Merely having explored the calendrical connection, however, does not get us any closer to understanding the complexities of this day. The text confronts us with a critical quandary, one that cannot be glossed over easily. On the one hand we are told to eradicate the memory of Amalek, on the other hand, we are instructed lo tishkach – do not forget. Well, which is it? Blot out or Remember?
It seems to me that this is no mere word play, It is, in fact, an essential dilemma of Jewish existence. A dilemma we feel even more acutely in our own day. For millennia, Jews struggled to balance the need to remember what our enemies have done to us – זכור את אשר עשה לך עמלק while guarding against the possibility that as a nation and as individual Jews we could become defined by such memories of persecution.
Fortunately, our forebears understood tragedy to be a component of, not the quintessence, of the Jewish experience. Instead, creativity, vibrancy, vitality, piety, resilience, and holiness were the values our ancestors chose to transmit to their offspring, not moroseness and despondency. Jewish leaders taught that Judaism is a religion of joy and celebration, of personal meaning and existential resonance. When it came to our communal history, Jews well understood the realities of anti-Jewish persecutions, without succumbing to the debilitations of fixating on the negative, without falling into a perennial state of melancholy and depression. We could, as it were, (and I want to say this carefully) peregrinate and masticate at the same time. The lessons of pre-modern Jewish history then, suggest that shabbat zakhor has it right. We can blot out and remember simultaneously.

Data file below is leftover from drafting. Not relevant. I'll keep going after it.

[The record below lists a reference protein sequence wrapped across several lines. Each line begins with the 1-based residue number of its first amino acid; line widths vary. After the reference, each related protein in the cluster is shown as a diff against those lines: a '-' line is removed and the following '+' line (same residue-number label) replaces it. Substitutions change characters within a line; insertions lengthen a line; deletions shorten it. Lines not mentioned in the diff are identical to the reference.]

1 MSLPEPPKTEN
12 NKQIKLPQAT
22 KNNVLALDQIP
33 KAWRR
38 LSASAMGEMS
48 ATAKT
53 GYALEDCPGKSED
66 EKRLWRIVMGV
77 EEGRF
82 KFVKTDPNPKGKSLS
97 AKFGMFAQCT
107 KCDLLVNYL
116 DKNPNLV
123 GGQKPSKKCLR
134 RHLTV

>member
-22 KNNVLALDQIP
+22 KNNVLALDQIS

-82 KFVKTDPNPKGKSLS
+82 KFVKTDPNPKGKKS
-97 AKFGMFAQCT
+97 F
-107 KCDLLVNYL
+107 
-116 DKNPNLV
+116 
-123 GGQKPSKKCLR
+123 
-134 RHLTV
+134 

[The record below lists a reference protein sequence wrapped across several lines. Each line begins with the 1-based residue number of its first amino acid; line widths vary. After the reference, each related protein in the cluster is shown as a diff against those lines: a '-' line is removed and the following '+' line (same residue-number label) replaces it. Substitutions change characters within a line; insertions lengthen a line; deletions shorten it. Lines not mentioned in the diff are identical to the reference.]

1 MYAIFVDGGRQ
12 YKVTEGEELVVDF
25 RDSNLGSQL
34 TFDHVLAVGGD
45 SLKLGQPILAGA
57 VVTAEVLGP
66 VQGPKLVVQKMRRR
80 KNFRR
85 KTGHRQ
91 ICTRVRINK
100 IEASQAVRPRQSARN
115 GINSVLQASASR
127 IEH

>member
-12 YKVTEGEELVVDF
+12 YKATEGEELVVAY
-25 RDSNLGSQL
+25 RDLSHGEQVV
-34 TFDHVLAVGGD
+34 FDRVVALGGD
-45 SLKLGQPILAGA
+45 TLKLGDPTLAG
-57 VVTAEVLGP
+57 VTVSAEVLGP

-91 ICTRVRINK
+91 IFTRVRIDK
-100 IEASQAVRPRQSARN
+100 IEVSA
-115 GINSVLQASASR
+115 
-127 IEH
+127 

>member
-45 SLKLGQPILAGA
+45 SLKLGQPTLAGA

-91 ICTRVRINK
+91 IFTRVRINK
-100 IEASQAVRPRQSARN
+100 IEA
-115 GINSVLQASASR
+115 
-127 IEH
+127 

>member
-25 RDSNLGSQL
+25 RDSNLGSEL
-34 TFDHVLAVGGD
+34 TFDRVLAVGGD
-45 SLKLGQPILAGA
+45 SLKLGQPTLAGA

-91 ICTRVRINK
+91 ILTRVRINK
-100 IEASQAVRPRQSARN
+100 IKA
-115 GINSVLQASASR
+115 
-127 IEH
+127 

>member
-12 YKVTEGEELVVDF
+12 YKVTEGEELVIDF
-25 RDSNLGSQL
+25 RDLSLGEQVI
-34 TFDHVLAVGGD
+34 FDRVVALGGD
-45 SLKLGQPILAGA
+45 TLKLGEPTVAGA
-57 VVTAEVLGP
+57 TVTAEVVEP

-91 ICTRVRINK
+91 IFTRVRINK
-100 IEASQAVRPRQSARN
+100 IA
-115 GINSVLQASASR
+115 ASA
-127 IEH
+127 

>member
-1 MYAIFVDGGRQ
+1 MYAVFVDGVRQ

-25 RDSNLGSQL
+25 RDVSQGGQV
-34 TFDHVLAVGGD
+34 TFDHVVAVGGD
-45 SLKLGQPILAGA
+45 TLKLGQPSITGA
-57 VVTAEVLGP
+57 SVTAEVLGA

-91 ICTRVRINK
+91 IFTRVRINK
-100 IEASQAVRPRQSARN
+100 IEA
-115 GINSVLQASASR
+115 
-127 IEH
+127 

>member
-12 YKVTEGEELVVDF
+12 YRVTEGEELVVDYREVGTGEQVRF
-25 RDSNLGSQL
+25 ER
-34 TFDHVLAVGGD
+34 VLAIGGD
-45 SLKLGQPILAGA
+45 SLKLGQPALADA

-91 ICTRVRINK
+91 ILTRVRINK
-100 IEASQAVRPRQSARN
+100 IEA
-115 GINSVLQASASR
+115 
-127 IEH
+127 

This historical equipoise notwithstanding, Jewish attitudes began to change post-World War II, where, in the decades following, we start to see a radical departure from this balancing act. As the horrors of the Holocaust became known, followed by fears of a second Jewish genocide in the face of the 1967 Six Day War, Jewish leaders adopted a “survivalist mentality.” As described by the late educator and thought leader, Jonathan Woocher, Jews in the 1960s, 70s, and 80s, elevated the survival of Jews over the survival of Judaism. We redefined what it meant to be Jewish. In our communal institutions we feted the bravery of sun-baked Israeli generals and across this country we funded the construction of Holocaust memorials in cities large and small. We dedicated ourselves to what Woocher called “sacred survivalism,” while allowing the historic values of literacy, observance and spirituality to languish in the background.